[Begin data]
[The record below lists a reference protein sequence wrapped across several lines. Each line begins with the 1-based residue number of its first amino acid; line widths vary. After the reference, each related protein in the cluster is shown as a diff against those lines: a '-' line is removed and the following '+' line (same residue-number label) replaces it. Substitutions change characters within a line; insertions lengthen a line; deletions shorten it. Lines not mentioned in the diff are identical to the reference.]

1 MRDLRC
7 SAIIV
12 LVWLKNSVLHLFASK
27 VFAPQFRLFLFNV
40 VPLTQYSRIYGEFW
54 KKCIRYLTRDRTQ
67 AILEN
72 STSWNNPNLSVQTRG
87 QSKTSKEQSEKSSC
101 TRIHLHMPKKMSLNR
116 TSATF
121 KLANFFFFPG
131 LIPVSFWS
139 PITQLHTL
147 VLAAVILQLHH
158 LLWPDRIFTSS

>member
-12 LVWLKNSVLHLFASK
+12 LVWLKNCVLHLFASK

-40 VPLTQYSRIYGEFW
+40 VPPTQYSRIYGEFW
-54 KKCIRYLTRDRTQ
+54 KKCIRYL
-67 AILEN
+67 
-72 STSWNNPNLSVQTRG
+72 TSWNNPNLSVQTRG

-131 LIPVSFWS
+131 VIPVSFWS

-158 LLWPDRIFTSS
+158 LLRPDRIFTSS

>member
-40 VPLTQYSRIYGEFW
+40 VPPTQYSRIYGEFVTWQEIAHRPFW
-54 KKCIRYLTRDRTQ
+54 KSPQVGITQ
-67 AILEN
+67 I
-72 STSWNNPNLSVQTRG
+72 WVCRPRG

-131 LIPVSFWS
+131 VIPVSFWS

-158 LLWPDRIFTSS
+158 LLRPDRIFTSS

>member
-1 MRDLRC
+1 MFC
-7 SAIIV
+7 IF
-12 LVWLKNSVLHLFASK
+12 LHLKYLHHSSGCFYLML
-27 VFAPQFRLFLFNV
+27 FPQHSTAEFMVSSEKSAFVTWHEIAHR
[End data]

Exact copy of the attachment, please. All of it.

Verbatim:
[The record below lists a reference protein sequence wrapped across several lines. Each line begins with the 1-based residue number of its first amino acid; line widths vary. After the reference, each related protein in the cluster is shown as a diff against those lines: a '-' line is removed and the following '+' line (same residue-number label) replaces it. Substitutions change characters within a line; insertions lengthen a line; deletions shorten it. Lines not mentioned in the diff are identical to the reference.]

1 MRDLRC
7 SAIIV
12 LVWLKNSVLHLFASK
27 VFAPQFRLFLFNV
40 VPLTQYSRIYGEFW
54 KKCIRYLTRDRTQ
67 AILEN
72 STSWNNPNLSVQTRG
87 QSKTSKEQSEKSSC
101 TRIHLHMPKKMSLNR
116 TSATF
121 KLANFFFFPG
131 LIPVSFWS
139 PITQLHTL
147 VLAAVILQLHH
158 LLWPDRIFTSS

>member
-12 LVWLKNSVLHLFASK
+12 LVWLKNCVLHLFASK

-40 VPLTQYSRIYGEFW
+40 VPPTQYSRIYGEFW
-54 KKCIRYLTRDRTQ
+54 KKCIRYL
-67 AILEN
+67 
-72 STSWNNPNLSVQTRG
+72 TSWNNPNLSVQTRG

-131 LIPVSFWS
+131 VIPVSFWS

-158 LLWPDRIFTSS
+158 LLRPDRIFTSS

>member
-40 VPLTQYSRIYGEFW
+40 VPPTQYSRIYGEFVTWQEIAHRPFW
-54 KKCIRYLTRDRTQ
+54 KSPQVGITQ
-67 AILEN
+67 I
-72 STSWNNPNLSVQTRG
+72 WVCRPRG

-131 LIPVSFWS
+131 VIPVSFWS

-158 LLWPDRIFTSS
+158 LLRPDRIFTSS

>member
-1 MRDLRC
+1 MFC
-7 SAIIV
+7 IF
-12 LVWLKNSVLHLFASK
+12 LHLKYLHHSSGCFYLML
-27 VFAPQFRLFLFNV
+27 FPQHSTAEFMVSSEKSAFVTWHEIAHR